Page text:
Reviews (click on link for complete review)
In this unapologetically sentimental novel about the country and bluegrass scene in Tucson, Arizona . . . the Kettle and music unaccountably defy the drama. "This is magic, isn't?" Amy remarks to Cora. "This whole troop of people." Publishers Weekly.
A taut little novel . . . almost sweet as the characters struggle not just for fame and acceptance but to better themselves. They love music. They love themselves as musicians. And they love each other. And in the end, they are better for all of it. Sandra Dallas, Denver Post.
Kinder's book reads as cleanly as Vince Gill plays guitar and would be a welcome addition to reading lists, not only for music lovers, but for all those fascinated by the diverse roles people play in life's symphony. Jack Ventimiglia, Daily Star Journal.
A lovely composition, The Universe Playing Strings sings the universal song of human longing for connection. The undertone of a wordless answer to loneliness and doubt runs beneath its lines of elegantly crafted prose. Meagan Logsdon, Foreword Reviews.
The Universe Playing Strings is held together by music, by characters playing music, singing songs, making their own songs. A character thinks, ‘Life had moments of perfect beauty―the highest reach, the clearest note―and such surprises, over and over.’ Not surprisingly, this book is a perfect beauty of a novel, a long song that hits all the notes.―Thomas Fox Averill, author of rode.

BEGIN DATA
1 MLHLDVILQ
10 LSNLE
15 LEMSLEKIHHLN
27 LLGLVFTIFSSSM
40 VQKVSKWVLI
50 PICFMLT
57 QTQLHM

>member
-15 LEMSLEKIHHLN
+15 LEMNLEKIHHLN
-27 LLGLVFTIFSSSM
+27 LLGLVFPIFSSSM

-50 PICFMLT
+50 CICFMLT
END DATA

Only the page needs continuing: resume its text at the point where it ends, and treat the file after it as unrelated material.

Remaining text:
Music is the heartbeat of this novel about the world of hometown musicians, the jamming venues, the contests, the onstage cues, the subtle rules. The story focuses on four musicians: Carl Bradshaw, an aging Oklahoma fiddler; Amy Chandler, a young dumpling who can outpick most guitarists; Jack Martin, who lives in the shadow of a successful father; and Cora, an older woman on the edge of a world she believes can t be hers. The novel's structure reflects the sets of a performance on stage, with smaller sections that serve to introduce the musicians. Song titles, phrases, and sounds are part of the language, as are the characters styles in speaking about music, creating it, and performing it. With its winning evocation of the joy of playing together, The Universe Playing Strings will remind readers of the movies Once and Crazy Heart.